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Lazy Londoners overlook attractions

If you had a website aimed at showcasing London’s main (and minor) tourist attractions, you would probably want to know whether Londoners themselves were making the most of the treasures on our doorstep. That’s certainly what’s happened at the home of the very handy GetYourGuide website: and off they went to find out whether tourism does indeed start from home.

The findings are that Londoners are not really taking advantage of what the Office for National Statistics says is the most popular city in the world. Over a third (33%) of Londoners spend their weekends in the pub or watching TV. More than half (57%) of adults living in London have never visited the capital’s main attractions such as St Paul’s Cathedral, the Tate Modern, Madame Tussauds, the Tower of London or the Victoria & Albert Museum – though these little gems are pulling in thousands of tourists from the UK and overseas.

The study found that although Brits are famed for our devotion to queuing, 20% of Londoners said the reason they wouldn’t visit London’s main attractions was because they couldn’t bear waiting in line. Common sense suggests that there are other reasons why we don’t go out: we don’t really know what’s out there and what you can see, and we’re afraid of the cost – because in these times, you just can’t keep on paying out.

Enter, then, the GetYourGuide website to help us get over all these obstacles.

First, it is a really easy to use website (we tested it out) which you can use to find out what is out there. The information is grouped in sensible categories, so if you are looking for something to do with your tiny people you won’t have to wade through lists of trendy cocktail bars. The information on each attraction of event is presented in sensible chunks so you get a sense of each attraction without having to click for Britain (though you can click for details when you want to).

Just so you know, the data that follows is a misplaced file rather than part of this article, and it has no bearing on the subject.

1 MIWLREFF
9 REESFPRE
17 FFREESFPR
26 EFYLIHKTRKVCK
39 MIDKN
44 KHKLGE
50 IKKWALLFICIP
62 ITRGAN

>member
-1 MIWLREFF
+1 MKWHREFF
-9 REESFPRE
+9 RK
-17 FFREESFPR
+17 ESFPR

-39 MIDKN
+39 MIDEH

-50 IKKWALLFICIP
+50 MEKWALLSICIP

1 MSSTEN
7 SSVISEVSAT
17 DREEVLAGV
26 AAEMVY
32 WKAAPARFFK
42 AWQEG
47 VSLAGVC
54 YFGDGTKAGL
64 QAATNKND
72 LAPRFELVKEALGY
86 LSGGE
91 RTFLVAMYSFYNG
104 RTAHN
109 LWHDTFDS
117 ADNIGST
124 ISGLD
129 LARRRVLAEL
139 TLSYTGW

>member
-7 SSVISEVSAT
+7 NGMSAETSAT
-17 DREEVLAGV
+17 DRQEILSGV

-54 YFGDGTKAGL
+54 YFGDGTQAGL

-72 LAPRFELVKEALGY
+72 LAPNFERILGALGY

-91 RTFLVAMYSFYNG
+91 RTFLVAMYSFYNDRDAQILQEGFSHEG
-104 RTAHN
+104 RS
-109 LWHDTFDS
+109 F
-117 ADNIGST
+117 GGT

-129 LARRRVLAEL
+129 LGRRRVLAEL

Second, it lets you buy tickets in advance so that you can skip the queues or at least minimise your wait wherever possible.

Third, it does try to offer the best deals on ticket prices.

Yes, it can be hard to make the effort to get out of the house at the weekend – whether you have children in tow or not. But it can be very refreshing to make the effort, at least once in a while. This website will help get you thinking and help you sort out the practical details.

Website founder and CEO Johannes Reck commented: “This research highlights the importance of using a guide even in one’s home city to discover what’s on offer. Londoners should take the opportunity to explore what cultural and historical attractions are on their doorstep. At GetYourGuide we endeavour to inform Londoners and travellers alike about the exciting activities the capital has to offer. To make them accessible we have large range of tours which we can tailor, such as skip-the-queue tickets for those tight on time or the most price efficient tours for those who want London on shoestring.”

What more can we say? Well, one little gripe: in the pages we looked at (and these were only a sample of the 25,000 attractions in London and other cities which it coveres) there was no systematic recording of access details. Of course disabled people may wish to contact an individual attraction to see whether their particular needs can be met, but that doesn’t mean it’s not helpful to give a general outline.

Check out the attactions on www.getyourguide.co.uk

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